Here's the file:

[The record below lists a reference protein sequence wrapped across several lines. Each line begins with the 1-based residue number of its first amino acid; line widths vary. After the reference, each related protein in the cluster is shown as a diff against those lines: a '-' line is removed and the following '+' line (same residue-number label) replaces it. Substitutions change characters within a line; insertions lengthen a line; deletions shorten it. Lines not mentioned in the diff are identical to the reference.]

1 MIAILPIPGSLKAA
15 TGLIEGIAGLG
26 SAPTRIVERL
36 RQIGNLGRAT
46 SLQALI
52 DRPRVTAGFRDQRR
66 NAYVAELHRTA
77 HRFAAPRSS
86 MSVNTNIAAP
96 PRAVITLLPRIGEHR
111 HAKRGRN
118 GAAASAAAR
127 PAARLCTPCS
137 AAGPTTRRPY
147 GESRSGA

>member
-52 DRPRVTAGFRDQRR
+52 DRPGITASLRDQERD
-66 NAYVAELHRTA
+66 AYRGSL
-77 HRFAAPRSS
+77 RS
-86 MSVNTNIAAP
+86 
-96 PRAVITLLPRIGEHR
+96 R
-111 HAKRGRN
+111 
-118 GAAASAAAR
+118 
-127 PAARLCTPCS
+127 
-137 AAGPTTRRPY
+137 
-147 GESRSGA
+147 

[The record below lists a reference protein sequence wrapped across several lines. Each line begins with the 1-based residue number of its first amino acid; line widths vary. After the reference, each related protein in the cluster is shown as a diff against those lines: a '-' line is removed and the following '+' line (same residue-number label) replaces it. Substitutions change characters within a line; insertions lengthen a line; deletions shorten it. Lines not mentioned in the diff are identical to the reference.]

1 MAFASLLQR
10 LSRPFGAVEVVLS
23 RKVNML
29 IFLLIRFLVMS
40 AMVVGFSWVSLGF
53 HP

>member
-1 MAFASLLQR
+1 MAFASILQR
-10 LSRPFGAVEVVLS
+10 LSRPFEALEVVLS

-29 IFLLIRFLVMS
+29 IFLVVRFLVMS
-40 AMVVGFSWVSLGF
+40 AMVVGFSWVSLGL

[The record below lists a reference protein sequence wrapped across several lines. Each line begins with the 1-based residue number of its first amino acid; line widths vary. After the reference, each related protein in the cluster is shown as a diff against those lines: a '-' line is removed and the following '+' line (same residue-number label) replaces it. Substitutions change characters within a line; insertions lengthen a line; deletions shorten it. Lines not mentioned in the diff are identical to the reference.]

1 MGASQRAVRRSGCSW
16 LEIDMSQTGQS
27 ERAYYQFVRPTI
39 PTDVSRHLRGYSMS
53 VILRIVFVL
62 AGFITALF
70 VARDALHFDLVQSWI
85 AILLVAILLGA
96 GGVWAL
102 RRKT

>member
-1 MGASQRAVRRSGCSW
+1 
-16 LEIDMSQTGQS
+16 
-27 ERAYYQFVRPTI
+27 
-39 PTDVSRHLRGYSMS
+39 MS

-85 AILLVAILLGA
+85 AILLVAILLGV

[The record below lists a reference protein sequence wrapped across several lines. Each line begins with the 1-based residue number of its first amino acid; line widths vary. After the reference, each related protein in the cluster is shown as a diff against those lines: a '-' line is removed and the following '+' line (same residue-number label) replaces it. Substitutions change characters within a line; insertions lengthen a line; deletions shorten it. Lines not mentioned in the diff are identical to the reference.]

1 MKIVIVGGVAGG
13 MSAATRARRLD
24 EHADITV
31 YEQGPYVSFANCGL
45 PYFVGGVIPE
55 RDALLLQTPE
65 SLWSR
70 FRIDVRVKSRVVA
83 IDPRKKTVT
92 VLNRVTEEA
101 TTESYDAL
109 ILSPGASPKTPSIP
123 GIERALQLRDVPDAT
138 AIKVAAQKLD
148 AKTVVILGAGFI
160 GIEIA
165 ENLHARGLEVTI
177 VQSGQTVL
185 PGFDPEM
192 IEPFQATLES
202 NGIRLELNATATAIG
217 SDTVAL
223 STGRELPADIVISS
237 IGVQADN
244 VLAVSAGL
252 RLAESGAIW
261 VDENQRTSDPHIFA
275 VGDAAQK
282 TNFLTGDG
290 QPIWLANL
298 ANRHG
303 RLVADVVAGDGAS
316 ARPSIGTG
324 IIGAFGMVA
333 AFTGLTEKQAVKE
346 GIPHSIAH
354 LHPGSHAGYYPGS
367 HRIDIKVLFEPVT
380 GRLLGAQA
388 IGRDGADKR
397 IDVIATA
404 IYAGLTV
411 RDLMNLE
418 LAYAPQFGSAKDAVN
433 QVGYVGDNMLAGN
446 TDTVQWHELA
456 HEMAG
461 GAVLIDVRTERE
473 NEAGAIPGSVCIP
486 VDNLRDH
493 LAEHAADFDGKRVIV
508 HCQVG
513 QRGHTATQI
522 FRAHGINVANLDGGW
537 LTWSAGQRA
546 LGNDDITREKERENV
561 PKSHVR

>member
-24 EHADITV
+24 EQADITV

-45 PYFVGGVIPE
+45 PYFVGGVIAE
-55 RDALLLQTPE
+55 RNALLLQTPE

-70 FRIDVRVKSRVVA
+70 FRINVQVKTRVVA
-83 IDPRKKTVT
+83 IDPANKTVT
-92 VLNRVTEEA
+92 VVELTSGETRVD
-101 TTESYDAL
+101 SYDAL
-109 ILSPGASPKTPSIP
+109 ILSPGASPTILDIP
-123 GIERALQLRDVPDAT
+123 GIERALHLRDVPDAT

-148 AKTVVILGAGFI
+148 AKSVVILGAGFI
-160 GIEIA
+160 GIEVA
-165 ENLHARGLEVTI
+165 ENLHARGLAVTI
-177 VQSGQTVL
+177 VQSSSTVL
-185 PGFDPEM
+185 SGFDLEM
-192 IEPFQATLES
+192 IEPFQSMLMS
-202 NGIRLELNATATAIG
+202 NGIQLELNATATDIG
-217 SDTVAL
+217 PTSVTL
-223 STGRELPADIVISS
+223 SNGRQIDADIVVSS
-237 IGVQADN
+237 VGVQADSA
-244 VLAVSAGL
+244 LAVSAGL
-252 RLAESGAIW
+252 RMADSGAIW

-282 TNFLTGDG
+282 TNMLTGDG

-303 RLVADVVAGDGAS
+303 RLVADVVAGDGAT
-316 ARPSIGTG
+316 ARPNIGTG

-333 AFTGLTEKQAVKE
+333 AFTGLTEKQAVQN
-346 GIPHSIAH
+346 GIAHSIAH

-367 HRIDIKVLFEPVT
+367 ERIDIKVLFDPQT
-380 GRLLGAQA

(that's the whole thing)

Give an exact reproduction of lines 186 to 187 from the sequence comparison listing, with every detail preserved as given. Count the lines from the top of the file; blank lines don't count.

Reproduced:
+346 GIAHSIAH

-367 HRIDIKVLFEPVT